Stories of life on our farm in Northwest Georgia where every day is an adventure in this beautiful spot that God has entrusted to our stewardship.

Tuesday, May 26, 2015


Seventy years ago, a young man named Louis Tritschler sailed to war in the South Pacific.  Louis' ship Storm King docked for a while in Manila, in the Philippine Islands.  While the ship was there, Louis was befriended by a kind family who had two daughters named Remy and Clara.

(The photos of Remy and Clara have been lost.  My thanks go to Laurinda Alcantara, who posted this photo on Pinterest.  It reminds me of the photos I remember of Remy and Clara.)

Louis told Remy and Clara about his two younger sisters Ruth and Carol back home in St. Louis, and fifteen year old Ruth became their pen pal.

After the war, Louis returned to Missouri and married his sweetheart Billie.  For a while they lived on a farm and raised cattle while Louis studied to be a veterinarian and eventually became head of equine surgery at the University of Missouri in Columbia.

Louis never returned to the Philippines and never saw Remy and Clara again, but Ruth remained their faithful pen pal for many years.  As young people do, eventually Louis, Remy and Ruth grew up and had families of their own and finally lost touch with each other.
Yet Ruth saved her treasured letters from her pen pals, along with a beautiful pair of carved Philippine shoes.   (Thank you to Jill Sharp for the photo of Philippine shoes she posted on Pinterest.) Ruth had three daughters, and I was the eldest.  We were fascinated by Remy's and Clara's photos, the graceful shoes, and their letters written in fine script on fragile paper with exotic stamps on the envelopes.  There was something touching in the story of the beautiful sisters who had been so kind to a lonely sailor and were beloved by our mother, although they had never met.  We wished our mother could find the girls again, but it was not to be.  Mom kept their memory alive, and they lived on in our memories, but we never knew what became of them.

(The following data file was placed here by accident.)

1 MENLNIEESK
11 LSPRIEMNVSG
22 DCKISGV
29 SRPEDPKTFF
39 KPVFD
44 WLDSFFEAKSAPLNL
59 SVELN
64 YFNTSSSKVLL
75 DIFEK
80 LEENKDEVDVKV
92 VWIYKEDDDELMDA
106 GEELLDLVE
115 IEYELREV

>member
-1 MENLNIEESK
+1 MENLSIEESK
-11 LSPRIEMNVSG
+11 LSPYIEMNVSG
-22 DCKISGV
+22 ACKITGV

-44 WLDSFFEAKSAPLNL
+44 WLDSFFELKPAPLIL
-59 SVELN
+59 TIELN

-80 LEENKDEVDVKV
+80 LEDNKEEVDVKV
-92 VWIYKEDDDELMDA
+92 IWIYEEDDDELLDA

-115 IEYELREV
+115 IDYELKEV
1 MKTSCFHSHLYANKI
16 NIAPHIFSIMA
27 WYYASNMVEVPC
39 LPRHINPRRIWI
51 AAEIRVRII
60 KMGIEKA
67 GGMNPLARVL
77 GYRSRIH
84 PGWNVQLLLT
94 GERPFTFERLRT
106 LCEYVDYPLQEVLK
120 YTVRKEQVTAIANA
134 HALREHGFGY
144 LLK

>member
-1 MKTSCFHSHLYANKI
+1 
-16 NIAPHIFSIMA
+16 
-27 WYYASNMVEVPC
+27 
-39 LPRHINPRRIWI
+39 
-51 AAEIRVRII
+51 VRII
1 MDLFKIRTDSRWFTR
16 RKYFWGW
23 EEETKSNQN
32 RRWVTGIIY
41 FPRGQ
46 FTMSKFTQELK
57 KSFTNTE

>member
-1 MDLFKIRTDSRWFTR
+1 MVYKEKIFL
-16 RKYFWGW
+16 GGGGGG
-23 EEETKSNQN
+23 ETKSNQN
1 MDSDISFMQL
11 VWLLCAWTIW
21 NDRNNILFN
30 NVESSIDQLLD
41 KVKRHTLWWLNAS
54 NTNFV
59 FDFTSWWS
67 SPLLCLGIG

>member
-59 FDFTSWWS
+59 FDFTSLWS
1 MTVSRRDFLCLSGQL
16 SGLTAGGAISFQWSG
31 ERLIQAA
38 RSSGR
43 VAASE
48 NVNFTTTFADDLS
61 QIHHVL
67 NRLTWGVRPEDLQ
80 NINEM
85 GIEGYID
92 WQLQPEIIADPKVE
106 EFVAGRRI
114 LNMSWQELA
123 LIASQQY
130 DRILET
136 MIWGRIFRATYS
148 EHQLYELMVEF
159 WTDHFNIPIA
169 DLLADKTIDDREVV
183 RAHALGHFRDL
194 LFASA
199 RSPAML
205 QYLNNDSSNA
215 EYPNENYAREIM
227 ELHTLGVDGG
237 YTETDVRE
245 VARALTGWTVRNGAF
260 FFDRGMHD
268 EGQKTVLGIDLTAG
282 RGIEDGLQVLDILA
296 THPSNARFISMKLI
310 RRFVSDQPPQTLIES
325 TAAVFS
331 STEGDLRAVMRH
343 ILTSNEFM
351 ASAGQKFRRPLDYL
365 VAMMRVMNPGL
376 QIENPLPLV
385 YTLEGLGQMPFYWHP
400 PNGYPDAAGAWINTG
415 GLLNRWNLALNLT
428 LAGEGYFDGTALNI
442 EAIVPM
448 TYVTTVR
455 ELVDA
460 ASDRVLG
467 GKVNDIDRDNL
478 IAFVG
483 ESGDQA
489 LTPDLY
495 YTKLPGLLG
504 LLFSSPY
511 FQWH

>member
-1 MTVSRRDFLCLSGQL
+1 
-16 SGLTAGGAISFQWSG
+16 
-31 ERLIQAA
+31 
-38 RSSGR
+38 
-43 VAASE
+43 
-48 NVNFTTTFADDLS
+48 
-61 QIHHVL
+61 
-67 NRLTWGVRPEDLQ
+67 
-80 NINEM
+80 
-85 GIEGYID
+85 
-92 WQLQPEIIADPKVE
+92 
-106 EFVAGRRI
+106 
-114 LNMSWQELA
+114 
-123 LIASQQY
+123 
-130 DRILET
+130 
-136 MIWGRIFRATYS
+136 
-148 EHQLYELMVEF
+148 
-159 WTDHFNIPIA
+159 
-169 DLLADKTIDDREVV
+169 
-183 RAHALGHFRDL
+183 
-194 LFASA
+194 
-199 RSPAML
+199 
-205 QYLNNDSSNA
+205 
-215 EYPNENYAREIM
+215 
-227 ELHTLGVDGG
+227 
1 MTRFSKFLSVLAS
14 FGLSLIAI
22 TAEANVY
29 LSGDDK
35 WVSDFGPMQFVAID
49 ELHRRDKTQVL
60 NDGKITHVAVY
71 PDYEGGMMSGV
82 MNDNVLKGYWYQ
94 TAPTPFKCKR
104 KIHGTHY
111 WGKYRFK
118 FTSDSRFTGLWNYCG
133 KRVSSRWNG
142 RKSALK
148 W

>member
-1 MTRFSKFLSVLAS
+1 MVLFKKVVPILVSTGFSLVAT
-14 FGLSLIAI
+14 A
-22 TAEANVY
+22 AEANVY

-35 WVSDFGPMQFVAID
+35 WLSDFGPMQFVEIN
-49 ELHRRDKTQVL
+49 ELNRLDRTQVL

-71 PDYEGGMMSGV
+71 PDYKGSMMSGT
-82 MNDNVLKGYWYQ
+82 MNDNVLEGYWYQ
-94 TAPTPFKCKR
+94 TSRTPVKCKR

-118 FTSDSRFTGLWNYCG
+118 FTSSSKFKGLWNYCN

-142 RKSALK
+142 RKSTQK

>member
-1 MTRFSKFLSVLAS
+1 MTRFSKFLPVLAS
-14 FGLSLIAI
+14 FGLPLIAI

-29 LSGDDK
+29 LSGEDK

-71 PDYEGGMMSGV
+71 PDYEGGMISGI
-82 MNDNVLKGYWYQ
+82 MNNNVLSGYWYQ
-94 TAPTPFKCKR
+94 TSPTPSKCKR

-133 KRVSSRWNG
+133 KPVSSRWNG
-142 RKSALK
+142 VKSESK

Right in the middle of Memorial Day weekend, Siobhan calved on Saturday, May 23.  (This may sound like a complete non sequitur, but it's not.)

It seemed fitting to name our new bull calf in honor of the countless military men and women who gave their lives for our freedom.  (Thank you to our daughter Jenny for this photo and the one below.)

While my Uncle Louis did not lose his life in the war (he lives in a VA retirement home), the sacrifice he made for his country nearly included his life due to a serious tropical disease he contracted in the South Pacific, and I always think of him on Memorial Day.  Looking at our new calf, I remembered Uncle Louis and his service, as well as the years he spent raising cattle and caring for large animals, and I knew the perfect name for Siobhan's calf:  Royal Remembrance--"Remy" for short.  As I milked Siobhan that first evening, I told her and Remy the story of Uncle Louis the sailor, his sister Ruth back home, and the beautiful sisters Remy and Clara who were their friends.  They are all remembered with love.


  1. I enjoyed reading this post about your Uncle and your mothers pen pale Remy and what a great name for your new calf Royal Remembrance or Remy. Isn't the bull you used have Royal in his name too?

    1. Thanks, Gordon! Yes, his name is Crown Royal (from his baby nickname "Mr. Licker") that's why the calves are all getting "Royal" in their names. :) Dexter people don't usually do that; I learned it from Walking Horse people, but I think it's a good way to track pedigrees without having to look them up. Plus, there are over 125 name possibilities with Royal This or That. ;)


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